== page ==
My friend has cancer. Not just any cancer but Stage 4 breast cancer that has spread throughout her entire body. And not just any friend. She is my soul sister, my mama hen, my bff. She is the kind of friend you always feel comfortable with no matter what.
She has been fighting stage 4 cancer for almost 17 years- can you even believe it?! This woman is a fierce warrior. The doctors have recently finished trying the last strand of chemo that they can give her. They are out of options. What awful words. Unacceptable.
I know she is in pain. Not because she tells me-she has never ONCE in all our years of friendship complained to me about having to go through all of this. She amazes me. I know she is in pain because of tumor markers, doctors appointments, how much hair she has, the way she may walk/her gait, her level of energy and how much she is able to move about.
In life, most of us have a small circle of people that we are truly close to and within that circle, there are one or maybe two people that we consider our soul sisters (or misters). It is that person you meet and you know almost instantly that you both are kindred spirits. You click. You gel. You understand each other without even having to speak. You just “get it”. This is my friend. You don’t get many of these in life, so when you find it, don’t let go for all the money in the world.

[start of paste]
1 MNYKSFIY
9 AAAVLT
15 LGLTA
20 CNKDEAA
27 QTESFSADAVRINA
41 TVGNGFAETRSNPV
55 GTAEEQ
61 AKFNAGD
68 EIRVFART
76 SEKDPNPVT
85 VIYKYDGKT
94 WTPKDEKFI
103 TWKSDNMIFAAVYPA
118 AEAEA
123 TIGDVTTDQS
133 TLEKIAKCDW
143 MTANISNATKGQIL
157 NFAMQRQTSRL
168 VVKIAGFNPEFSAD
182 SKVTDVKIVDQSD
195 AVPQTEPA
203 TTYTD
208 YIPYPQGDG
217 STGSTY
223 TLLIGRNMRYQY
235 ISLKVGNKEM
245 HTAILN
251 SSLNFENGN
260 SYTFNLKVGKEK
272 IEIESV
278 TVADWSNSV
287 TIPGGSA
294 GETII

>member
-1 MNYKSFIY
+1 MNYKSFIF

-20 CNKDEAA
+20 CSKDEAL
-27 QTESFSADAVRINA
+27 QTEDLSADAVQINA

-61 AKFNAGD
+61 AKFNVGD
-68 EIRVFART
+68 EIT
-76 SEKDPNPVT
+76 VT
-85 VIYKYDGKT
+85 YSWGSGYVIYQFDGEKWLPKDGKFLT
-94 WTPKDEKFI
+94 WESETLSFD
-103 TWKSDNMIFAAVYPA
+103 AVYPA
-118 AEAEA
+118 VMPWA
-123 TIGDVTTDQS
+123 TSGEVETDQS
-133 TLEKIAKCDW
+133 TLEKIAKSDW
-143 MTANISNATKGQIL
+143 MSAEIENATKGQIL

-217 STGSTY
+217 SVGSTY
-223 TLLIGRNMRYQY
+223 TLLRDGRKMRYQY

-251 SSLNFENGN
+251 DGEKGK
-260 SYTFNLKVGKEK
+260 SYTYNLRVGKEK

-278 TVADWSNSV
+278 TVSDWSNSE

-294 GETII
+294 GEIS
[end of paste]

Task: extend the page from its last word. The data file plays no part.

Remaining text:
My friend does not ask for anything. She is a giver to the extreme. Her heart is so kind and her thoughtfulness in a selfish world is such a breath of cool, fresh mountain air. So when she asked me a question about getting her some kettle corn if I came across some at any Fall events, you know I was going to do whatever it took to be sure she had that treat.
We all have this desire to want to fix or make things better for those we love. I can’t fix this. I can’t make it better. But girl, you want kettle corn? I’ll move mountains!
Today we went to an event where there was kettle corn.
We decide to get it on the way out so we don’t smoosh it while apple picking. As we are heading out of the orchard, we see that the vendors are beginning to shut down. My hubby knows this vendor though so he says, don’t worry, he pops extra.
We get over there and my husband says hello and asks him if he has any kettle corn. The kind elderly man standing by his copper kettle says that he sold completely out. Internally, my heart dropped. This one thing. This one simple thing. And I want to do it so badly for her. To say, “here, I helped!” (in some tiny way). But in that way I hope that maybe, just maybe, that it will be a balm to her tired and beautiful soul.
Just as my heart is moving down the elevator from my chest to my gut, a girl shows up and says “Here you can have my bag; I haven’t even opened it.” I could have cried. I asked her a couple times if she was sure and she confirmed that she was certain. She didn’t know the story. She didn’t know why we wanted kettle corn. She simply came by and gave us hers.
I am so excited about this bag. I placed it safely in the front seat of my blue mom van. I gave the kids a different snack so they wouldn’t be eyeballing “The Precious”. And home we went, where that bag now sits on my kitchen table until it goes over to my friend’s house tomorrow where I will excitedly present the bag of kettle corn and tell her that I know without a doubt that God saved this bag just for her.